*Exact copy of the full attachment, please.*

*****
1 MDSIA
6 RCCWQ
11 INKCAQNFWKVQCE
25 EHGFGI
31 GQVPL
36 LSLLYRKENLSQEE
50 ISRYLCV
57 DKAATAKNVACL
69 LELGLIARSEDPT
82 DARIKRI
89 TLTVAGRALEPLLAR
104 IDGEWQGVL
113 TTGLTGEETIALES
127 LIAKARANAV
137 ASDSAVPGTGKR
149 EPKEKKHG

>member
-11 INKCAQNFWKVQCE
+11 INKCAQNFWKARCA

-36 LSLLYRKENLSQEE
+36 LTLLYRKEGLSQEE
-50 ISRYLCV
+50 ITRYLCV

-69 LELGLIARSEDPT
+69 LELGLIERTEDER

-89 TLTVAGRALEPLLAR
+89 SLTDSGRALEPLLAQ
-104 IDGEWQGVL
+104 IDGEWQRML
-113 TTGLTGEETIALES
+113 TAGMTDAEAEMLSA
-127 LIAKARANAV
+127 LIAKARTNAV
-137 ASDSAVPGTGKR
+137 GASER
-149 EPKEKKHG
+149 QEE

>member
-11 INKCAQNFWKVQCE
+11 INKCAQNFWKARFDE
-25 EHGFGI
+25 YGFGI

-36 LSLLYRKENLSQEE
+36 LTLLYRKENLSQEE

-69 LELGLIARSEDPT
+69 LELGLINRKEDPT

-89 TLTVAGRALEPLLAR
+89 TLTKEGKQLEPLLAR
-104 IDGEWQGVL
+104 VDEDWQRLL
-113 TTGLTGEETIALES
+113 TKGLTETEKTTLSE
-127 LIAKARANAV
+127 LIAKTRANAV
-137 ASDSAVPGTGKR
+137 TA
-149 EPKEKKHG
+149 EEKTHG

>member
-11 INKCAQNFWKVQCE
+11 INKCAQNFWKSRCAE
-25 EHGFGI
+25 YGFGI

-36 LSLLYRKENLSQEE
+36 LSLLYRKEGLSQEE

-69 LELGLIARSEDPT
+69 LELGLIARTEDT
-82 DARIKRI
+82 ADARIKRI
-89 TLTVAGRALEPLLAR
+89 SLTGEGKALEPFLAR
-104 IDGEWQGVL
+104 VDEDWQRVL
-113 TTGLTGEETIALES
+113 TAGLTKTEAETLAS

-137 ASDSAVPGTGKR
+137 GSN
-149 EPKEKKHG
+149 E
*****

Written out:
1 MDSIA
6 RCCWQ
11 INKCAQNFWKVQCE
25 EHGFGI
31 GQVPL
36 LSLLYRKENLSQEE
50 ISRYLCV
57 DKAATAKNVACL
69 LELGLIARSEDPT
82 DARIKRI
89 TLTVAGRALEPLLAR
104 IDGEWQGVL
113 TTGLTGEETIALES
127 LIAKARANAV
137 ASDSAVPGTGKR
149 EPKEKKHG

>member
-11 INKCAQNFWKVQCE
+11 INKCAQNFWKARCA

-36 LSLLYRKENLSQEE
+36 LTLLYRKEGLSQEE
-50 ISRYLCV
+50 ITRYLCV

-69 LELGLIARSEDPT
+69 LELGLIERTEDER

-89 TLTVAGRALEPLLAR
+89 SLTDSGRALEPLLAQ
-104 IDGEWQGVL
+104 IDGEWQRML
-113 TTGLTGEETIALES
+113 TAGMTDAEAEMLSA
-127 LIAKARANAV
+127 LIAKARTNAV
-137 ASDSAVPGTGKR
+137 GASER
-149 EPKEKKHG
+149 QEE

>member
-11 INKCAQNFWKVQCE
+11 INKCAQNFWKARFDE
-25 EHGFGI
+25 YGFGI

-36 LSLLYRKENLSQEE
+36 LTLLYRKENLSQEE

-69 LELGLIARSEDPT
+69 LELGLINRKEDPT

-89 TLTVAGRALEPLLAR
+89 TLTKEGKQLEPLLAR
-104 IDGEWQGVL
+104 VDEDWQRLL
-113 TTGLTGEETIALES
+113 TKGLTETEKTTLSE
-127 LIAKARANAV
+127 LIAKTRANAV
-137 ASDSAVPGTGKR
+137 TA
-149 EPKEKKHG
+149 EEKTHG

>member
-11 INKCAQNFWKVQCE
+11 INKCAQNFWKSRCAE
-25 EHGFGI
+25 YGFGI

-36 LSLLYRKENLSQEE
+36 LSLLYRKEGLSQEE

-69 LELGLIARSEDPT
+69 LELGLIARTEDT
-82 DARIKRI
+82 ADARIKRI
-89 TLTVAGRALEPLLAR
+89 SLTGEGKALEPFLAR
-104 IDGEWQGVL
+104 VDEDWQRVL
-113 TTGLTGEETIALES
+113 TAGLTKTEAETLAS

-137 ASDSAVPGTGKR
+137 GSN
-149 EPKEKKHG
+149 E